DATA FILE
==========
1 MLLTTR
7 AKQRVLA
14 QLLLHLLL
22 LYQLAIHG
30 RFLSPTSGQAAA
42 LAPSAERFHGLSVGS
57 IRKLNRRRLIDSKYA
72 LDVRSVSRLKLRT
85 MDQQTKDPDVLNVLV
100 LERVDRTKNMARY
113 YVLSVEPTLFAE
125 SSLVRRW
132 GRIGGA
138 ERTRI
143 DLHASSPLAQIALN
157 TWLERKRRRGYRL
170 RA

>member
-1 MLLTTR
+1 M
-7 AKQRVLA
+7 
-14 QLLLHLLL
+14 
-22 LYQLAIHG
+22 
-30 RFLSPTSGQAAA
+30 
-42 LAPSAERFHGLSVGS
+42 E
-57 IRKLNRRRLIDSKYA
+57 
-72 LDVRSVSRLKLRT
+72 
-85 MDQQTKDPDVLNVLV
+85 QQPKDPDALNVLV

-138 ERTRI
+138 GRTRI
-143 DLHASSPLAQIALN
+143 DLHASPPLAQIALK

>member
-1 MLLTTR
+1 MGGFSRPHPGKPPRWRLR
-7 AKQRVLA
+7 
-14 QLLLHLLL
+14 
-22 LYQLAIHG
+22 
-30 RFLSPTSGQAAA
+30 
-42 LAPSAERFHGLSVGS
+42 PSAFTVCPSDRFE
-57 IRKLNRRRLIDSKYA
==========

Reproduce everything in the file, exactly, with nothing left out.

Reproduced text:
1 MLLTTR
7 AKQRVLA
14 QLLLHLLL
22 LYQLAIHG
30 RFLSPTSGQAAA
42 LAPSAERFHGLSVGS
57 IRKLNRRRLIDSKYA
72 LDVRSVSRLKLRT
85 MDQQTKDPDVLNVLV
100 LERVDRTKNMARY
113 YVLSVEPTLFAE
125 SSLVRRW
132 GRIGGA
138 ERTRI
143 DLHASSPLAQIALN
157 TWLERKRRRGYRL
170 RA

>member
-1 MLLTTR
+1 M
-7 AKQRVLA
+7 
-14 QLLLHLLL
+14 
-22 LYQLAIHG
+22 
-30 RFLSPTSGQAAA
+30 
-42 LAPSAERFHGLSVGS
+42 E
-57 IRKLNRRRLIDSKYA
+57 
-72 LDVRSVSRLKLRT
+72 
-85 MDQQTKDPDVLNVLV
+85 QQPKDPDALNVLV

-138 ERTRI
+138 GRTRI
-143 DLHASSPLAQIALN
+143 DLHASPPLAQIALK

>member
-1 MLLTTR
+1 MGGFSRPHPGKPPRWRLR
-7 AKQRVLA
+7 
-14 QLLLHLLL
+14 
-22 LYQLAIHG
+22 
-30 RFLSPTSGQAAA
+30 
-42 LAPSAERFHGLSVGS
+42 PSAFTVCPSDRFE
-57 IRKLNRRRLIDSKYA